A recent court case in Georgia is making headlines thanks to its unlikely connection between two sectors – PPP loan fraud and Pokémon cards.
Yes, this is real and completely ridiculous.
According to court documents that were filed on October 19th, 2021, the United States of America is charging Vinath Oudomsine with one count of wire fraud, tied to falsifying information when applying for a small business loan through the Economic Injury Disaster Loans program. These loans and the program are tied to the CARES Act (Coronavirus Aid, Relief, and Economic Security) that was passed in March 2020.
Oudomsine didn’t apply for his loan until July, 14th, 2020. In Oudomsine’s application, he stated that he ran a business since 2018 which employed 10 people and had a gross revenue of $235,000 for 2019. Less than a month later, Oudomsine’s request was approved on August 4th, 2020 and he received a loan of $85,000.
In a scheme that any villainous organization in the Pokémon world would be proud to endorse, Oudomsine used two-thirds of his ill-gained COVID-19 small business relief loan to purchase a Pokémon card for $57,789 on/around January 8th, 2021. Not boxes of packs, Elite Trainer Boxes, and more – just one single card. Unfortunately, legal court documents don’t specify which Pokémon card Oudomsine purchased.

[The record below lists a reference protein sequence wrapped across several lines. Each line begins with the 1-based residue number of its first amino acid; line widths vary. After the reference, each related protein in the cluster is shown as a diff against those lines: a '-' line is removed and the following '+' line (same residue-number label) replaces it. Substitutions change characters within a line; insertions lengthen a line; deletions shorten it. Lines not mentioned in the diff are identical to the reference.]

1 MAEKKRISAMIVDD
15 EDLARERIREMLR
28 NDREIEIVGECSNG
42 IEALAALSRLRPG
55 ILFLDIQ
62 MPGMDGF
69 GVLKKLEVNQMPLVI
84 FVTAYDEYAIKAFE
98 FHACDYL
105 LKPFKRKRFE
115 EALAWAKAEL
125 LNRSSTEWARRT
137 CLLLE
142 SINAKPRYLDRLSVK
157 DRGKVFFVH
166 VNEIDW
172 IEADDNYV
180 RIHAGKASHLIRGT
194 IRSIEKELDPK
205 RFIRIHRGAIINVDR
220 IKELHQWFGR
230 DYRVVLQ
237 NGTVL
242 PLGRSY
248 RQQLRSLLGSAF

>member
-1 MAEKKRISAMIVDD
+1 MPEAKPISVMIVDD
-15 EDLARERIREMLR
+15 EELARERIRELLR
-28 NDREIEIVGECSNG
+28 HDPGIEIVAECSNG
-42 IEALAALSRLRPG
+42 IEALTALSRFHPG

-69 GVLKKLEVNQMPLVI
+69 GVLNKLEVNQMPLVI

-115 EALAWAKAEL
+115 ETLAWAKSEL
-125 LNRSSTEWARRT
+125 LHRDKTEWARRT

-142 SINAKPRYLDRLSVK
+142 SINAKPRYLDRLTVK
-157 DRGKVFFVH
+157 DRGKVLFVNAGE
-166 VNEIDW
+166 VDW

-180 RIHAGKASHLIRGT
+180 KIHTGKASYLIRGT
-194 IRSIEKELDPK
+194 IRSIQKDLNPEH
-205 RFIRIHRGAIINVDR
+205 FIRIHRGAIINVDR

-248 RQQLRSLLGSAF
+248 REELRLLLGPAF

Luckily, Nicole Carpenter (senior reporter for Polygon), might be on the right track as to uncovering the card’s identity. PWCC, a trading card-focused marketplace established in 1998, held an auction last year for a Pokémon TCG Base Set 1st Edition Shadowless Holographic Charizard card that had a 9.5 GEM MINT rating from Beckett Grading Services. While the card technically sold on December 28th, 2020, and not January 8th, 2021, it sold for the exact amount listed in the court documents. Of course, Oudomsine could have purchased his unnamed Pokémon card from a different auction site, yet a card matching the price and sale date has yet to be discovered online.
For this spectacularly brazen attempt at owning a highly sought-after Pokémon card, Oudomsine is looking at a prison sentence of up to 20 years and fines. If the court decides that Oudomsine’s fraud “affects a financial institution,” then his prison sentence could be up to 30 years.
Leave a Comment